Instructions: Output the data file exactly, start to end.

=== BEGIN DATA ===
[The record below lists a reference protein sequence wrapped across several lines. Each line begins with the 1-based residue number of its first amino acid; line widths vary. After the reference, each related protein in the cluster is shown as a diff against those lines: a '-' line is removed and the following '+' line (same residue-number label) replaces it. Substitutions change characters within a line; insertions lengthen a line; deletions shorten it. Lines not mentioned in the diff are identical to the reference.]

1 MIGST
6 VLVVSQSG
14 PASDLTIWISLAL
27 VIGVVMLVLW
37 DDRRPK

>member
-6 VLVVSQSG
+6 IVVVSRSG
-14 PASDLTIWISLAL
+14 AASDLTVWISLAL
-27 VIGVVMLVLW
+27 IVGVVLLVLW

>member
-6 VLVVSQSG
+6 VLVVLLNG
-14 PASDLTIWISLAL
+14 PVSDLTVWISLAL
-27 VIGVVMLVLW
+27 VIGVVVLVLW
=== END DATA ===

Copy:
[The record below lists a reference protein sequence wrapped across several lines. Each line begins with the 1-based residue number of its first amino acid; line widths vary. After the reference, each related protein in the cluster is shown as a diff against those lines: a '-' line is removed and the following '+' line (same residue-number label) replaces it. Substitutions change characters within a line; insertions lengthen a line; deletions shorten it. Lines not mentioned in the diff are identical to the reference.]

1 MIGST
6 VLVVSQSG
14 PASDLTIWISLAL
27 VIGVVMLVLW
37 DDRRPK

>member
-6 VLVVSQSG
+6 IVVVSRSG
-14 PASDLTIWISLAL
+14 AASDLTVWISLAL
-27 VIGVVMLVLW
+27 IVGVVLLVLW

>member
-6 VLVVSQSG
+6 VLVVLLNG
-14 PASDLTIWISLAL
+14 PVSDLTVWISLAL
-27 VIGVVMLVLW
+27 VIGVVVLVLW